Charlie Cook On Air

“Fans Like Free Media”

August is the month of state and county fairs. Headlining: bad food. Iowa has a new dish this year of Fried Butter. Really? Plain butter isn’t enough to drive up health care costs in the state?

State fairs are populated by not only by questionable gastronomic challenges but by scores of thrilling rides. Rickety roller coasters, ferocious Ferris wheels and titillating tilt-a-whirls. This August the real thrilling ride came, not from state fairs but the stock market.

But this is not a financial column. If it were, you might want to quickly turn away.

It is a column about Country radio and records and the listener/consumer. We know what the state and county fairs have in common with radio, records and the listener. Country performers make their careers in Pelham, AL; Pueblo, CO; and Sussex County, NJ. Country radio is broadcasting remotes and giving away tickets to listeners, who flock to the rides, snacks, petting farms and performances. It is often the best money spent, fun for one low price.

How does this tie into Wall Street? The fans are also flocking to free media.

Associated Press did an analysis of cable and satellite companies, after quarterly earnings reports, and found that consumers are abandoning their clickers in increasing numbers. The loss is not yet earth-shattering but it is the first down-tick in the industry. And this was for a reported quarter BEFORE the stock market scared the heck out of every wage earner in America.

It is also important to note that the consumer is not abandoning TV—just paying for it. They are finding their programming online. When the DVR has become one of the most important electronic toys in a household, what does a consumer’s willingness to forgo cable and watch programming online, on his own schedule, tell us about media consumption?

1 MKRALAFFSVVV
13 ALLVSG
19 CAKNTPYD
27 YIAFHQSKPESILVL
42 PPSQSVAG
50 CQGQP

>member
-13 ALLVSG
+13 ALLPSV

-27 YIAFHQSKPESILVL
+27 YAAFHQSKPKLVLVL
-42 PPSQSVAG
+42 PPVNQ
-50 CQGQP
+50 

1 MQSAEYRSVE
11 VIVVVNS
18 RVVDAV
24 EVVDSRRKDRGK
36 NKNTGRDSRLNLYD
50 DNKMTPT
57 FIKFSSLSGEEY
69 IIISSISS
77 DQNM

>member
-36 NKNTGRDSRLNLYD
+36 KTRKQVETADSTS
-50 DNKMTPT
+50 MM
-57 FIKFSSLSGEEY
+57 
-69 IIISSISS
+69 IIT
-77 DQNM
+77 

We know that older Americans have already gone away from purchasing recorded music as in the past. The last few weeks’ No. 1 debut country CD sales failed to top 150,000. We have adjusted our expectations so that this is a successful launch.

This is at the same time that Country Radio stations are setting new ratings highs. Listening to (free) radio is up almost everywhere. Atlanta has a combined cume of over 1.5 million. Detroit is just short of a million cume with only one station. Boston set a ratings record. Los Angeles has stabilized at over one million. Dallas, Chicago, Houston and the list goes on and on. Country radio is way up—free Country radio.

Nashville record companies would like to find another path to the listener, one without the gate keepers of program directors and consultants. But both industries can thrive with an even more powerful partnership.

The consumer is choosing free more often and radio and records can help drive this with creative cooperation. I am not asking for either partner to give up anything for free but what about Country radio and record companies thinking how to drive both listenership and purchasing.

In order to keep it free, maybe we need to find a sponsor that also benefits from the association. What is going to be important, however, is for radio and records to find something that we’re willing to share with each other. It is going to take more than giving an act exposure for a concert.

I like the conference room concerts that artists do for stations because we get to meet the act and bond a little, but stations should use these new acts for lunchtime or after work shows at a sponsor and invite listeners. It’s free for the listener and the station. Plus, it takes a committed record company expense and maybe turns it into an opportunity to build a base in the market.

I wrote awhile back about the lack of connection that radio is making with artists because of programmer reluctance to chance the PPM ratings system with additional talk. I said then and this was a recipe for decreased ratings down the pike. Committing your station to a new act, maybe not on air interviews but with a real chance to interact with the listener/consumer is better than a day at the State Fair.


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